Part Used: Dried leaf
Sage (Salvia officinalis) is an evergreen perennial shrubby herb, growing up to 2 feet tall. It is native to the Balkans and the Mediterranean, but is grown widely elsewhere as a garden and pot herb. It is used as a remedy for appetite loss, excessive perspiration and sore throat. In folk medicine, Sage is also taken for bloating, diarrhea, and intestinal inflammation. As a rinse and gargle, it is used for bleeding gums. Applied externally, it treats mild injuries and skin inflammation. In Asia, it is considered a remedy for hemorrhoids, blood in the urine, bloody phlegm, and fluid in the abdomen; and homeopathic practitioners prescribe it for excessive flow of breast milk. However, its effectiveness for all of these problems remains unverified. Researchers have also been investigating the value of Sage as a treatment for Type II, non-insulin dependent diabetes. While one study has shown positive results, further confirmation is needed.
Sage is used to relieve excess mucous buildup. It is beneficial to the mind by easing mental exhaustion, soothing nerves, and by strengthening the concentrating abilities. It is used to regulate the menstrual cycle, to decrease milk flow in lactating women, aids in treating hot flashes, and is used as a deodorant. The essential oil is used in aromatherapy to cleanse and purify the air. The phenolic acids in Sage are particularly potent against Staphylococcus aureus. Sage oil has been shown to be effective against both gram-positive and Gram-negative bacteria including Escherichia coli and Salmonella species, and against filamentous fungi and yeasts such as Candida albicans. It also has an astringent action due to its relatively high tannin content and can be used in the treatment of infantile diarrhoea. Its antiseptic action is of value where there is intestinal infection. Rosmarinic acid contributes to the herb's anti-inflammatory activity.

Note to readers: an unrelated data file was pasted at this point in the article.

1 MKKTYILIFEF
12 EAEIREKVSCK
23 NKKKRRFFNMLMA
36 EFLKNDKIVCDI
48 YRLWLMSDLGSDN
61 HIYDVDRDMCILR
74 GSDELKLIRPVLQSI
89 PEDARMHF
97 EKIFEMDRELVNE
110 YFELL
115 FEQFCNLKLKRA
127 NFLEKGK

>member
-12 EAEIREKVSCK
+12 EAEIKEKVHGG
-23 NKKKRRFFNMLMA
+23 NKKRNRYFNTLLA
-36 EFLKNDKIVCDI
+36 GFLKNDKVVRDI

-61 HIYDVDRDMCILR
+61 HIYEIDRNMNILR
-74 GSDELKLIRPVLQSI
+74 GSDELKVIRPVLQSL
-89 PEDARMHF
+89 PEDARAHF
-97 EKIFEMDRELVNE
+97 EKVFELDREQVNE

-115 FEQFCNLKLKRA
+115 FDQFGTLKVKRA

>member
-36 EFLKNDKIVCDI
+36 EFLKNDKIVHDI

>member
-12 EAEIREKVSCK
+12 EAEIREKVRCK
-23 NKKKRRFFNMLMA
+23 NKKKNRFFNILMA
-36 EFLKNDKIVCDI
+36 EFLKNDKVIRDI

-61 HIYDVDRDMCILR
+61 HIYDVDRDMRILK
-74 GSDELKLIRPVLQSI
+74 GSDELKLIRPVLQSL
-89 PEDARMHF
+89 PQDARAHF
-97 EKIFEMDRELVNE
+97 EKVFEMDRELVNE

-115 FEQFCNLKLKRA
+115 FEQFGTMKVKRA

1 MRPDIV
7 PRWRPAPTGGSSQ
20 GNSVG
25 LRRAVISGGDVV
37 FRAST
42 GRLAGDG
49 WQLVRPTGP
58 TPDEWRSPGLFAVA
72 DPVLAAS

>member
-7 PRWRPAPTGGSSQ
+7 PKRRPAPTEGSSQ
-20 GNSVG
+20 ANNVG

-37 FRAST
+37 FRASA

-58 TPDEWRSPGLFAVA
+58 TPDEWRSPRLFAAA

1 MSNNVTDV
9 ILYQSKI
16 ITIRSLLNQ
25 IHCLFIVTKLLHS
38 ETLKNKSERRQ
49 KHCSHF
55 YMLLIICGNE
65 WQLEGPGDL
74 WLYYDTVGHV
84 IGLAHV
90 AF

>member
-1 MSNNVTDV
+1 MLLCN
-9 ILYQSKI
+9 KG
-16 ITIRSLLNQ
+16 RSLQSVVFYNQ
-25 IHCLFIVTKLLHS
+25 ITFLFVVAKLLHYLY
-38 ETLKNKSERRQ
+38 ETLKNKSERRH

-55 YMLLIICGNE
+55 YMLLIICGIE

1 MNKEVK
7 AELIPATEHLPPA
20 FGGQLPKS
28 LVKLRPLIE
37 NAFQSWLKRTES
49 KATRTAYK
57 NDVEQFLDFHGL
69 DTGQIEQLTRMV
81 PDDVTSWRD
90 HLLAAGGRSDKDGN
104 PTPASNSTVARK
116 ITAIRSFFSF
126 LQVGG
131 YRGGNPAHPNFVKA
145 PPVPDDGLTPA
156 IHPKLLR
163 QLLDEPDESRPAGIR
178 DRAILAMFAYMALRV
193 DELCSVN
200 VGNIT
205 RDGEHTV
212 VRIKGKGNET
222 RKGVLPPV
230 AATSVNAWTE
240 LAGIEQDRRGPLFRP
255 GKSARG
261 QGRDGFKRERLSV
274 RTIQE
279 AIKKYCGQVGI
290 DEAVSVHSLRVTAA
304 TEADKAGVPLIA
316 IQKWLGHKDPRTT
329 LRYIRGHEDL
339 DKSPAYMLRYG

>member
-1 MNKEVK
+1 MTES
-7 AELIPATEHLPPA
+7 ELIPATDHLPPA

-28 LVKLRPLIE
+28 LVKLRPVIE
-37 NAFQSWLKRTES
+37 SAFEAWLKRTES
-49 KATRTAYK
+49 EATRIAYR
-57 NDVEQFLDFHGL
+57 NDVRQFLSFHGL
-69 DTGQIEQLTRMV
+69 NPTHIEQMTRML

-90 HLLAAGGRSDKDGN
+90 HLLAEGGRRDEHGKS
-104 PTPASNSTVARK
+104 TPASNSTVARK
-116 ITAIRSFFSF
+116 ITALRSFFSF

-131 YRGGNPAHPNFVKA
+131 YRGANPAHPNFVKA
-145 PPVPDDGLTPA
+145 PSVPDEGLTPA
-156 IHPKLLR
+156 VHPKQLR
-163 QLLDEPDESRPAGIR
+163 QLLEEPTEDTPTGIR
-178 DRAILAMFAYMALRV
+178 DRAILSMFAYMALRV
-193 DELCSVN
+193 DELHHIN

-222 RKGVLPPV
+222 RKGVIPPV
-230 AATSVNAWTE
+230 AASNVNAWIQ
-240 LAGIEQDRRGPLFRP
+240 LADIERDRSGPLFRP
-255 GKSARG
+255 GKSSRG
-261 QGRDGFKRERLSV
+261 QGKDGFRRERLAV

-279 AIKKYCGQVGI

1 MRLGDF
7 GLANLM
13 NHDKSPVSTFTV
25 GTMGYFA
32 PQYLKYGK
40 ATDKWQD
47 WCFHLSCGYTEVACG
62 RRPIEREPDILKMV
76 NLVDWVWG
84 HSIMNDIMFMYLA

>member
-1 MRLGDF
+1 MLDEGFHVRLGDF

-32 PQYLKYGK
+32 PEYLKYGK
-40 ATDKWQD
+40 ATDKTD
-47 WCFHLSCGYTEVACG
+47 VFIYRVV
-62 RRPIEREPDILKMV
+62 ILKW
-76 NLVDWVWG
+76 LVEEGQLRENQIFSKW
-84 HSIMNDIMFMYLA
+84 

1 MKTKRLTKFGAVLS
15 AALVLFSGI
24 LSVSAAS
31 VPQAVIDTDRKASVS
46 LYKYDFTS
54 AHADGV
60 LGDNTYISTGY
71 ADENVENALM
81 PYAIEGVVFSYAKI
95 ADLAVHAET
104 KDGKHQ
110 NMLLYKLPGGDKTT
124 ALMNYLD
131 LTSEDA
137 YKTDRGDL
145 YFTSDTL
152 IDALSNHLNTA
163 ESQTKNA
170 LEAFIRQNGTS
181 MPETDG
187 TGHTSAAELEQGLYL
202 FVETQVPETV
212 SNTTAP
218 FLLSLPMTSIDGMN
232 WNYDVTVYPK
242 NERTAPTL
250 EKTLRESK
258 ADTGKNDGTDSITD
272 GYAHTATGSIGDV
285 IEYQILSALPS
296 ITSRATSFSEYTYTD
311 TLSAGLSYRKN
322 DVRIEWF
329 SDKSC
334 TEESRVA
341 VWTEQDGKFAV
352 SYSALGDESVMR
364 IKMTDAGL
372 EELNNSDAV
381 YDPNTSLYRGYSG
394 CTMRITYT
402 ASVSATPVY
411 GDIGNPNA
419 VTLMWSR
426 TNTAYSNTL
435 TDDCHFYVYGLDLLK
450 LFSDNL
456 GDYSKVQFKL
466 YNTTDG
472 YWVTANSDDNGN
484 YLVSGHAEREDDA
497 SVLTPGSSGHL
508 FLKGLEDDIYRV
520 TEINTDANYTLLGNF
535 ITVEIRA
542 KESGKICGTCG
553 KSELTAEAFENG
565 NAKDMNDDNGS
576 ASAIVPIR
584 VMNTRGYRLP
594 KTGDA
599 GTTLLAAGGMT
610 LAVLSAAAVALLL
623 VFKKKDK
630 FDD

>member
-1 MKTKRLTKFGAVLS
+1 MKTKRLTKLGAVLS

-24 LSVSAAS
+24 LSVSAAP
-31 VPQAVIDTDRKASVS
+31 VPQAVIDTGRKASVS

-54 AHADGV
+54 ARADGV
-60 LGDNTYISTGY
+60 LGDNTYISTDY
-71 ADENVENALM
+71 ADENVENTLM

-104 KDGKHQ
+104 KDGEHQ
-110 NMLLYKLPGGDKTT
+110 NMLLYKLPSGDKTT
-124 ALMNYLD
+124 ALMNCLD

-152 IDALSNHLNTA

Sage has also an antispasmodic action which reduces tension in smooth muscle, and it can be used in a steam inhalation for asthma attacks. It is an excellent remedy for helping to remove mucous congestion in the airways and for checking or preventing secondary infection. It may be taken as a carminative to reduce griping and other symptoms of indigestion, and is also of value in the treatment of dysmenorrhoea. Its bitter component stimulates upper digestive secretions, intestinal mobility, bile flow, and pancreatic function, while the volatile oil has a carminative and stimulating effect on the digestion. The thujone has a vermifuge action. There also seems to be a more general relaxant effect, so that the plant is suitable in the treatment of nervousness, excitability and dizziness. It helps to fortify a generally debilitated nervous system.
PDR Health. http://www.pdrhealth.com/drug_info/nmdrugprofiles/herbaldrugs/102460.shtml
All Natural. http://www.allnatural.net/herbpages/sage.shtml
Purple Sage Botanicals. http://www.purplesage.org.uk/profiles/sage.htm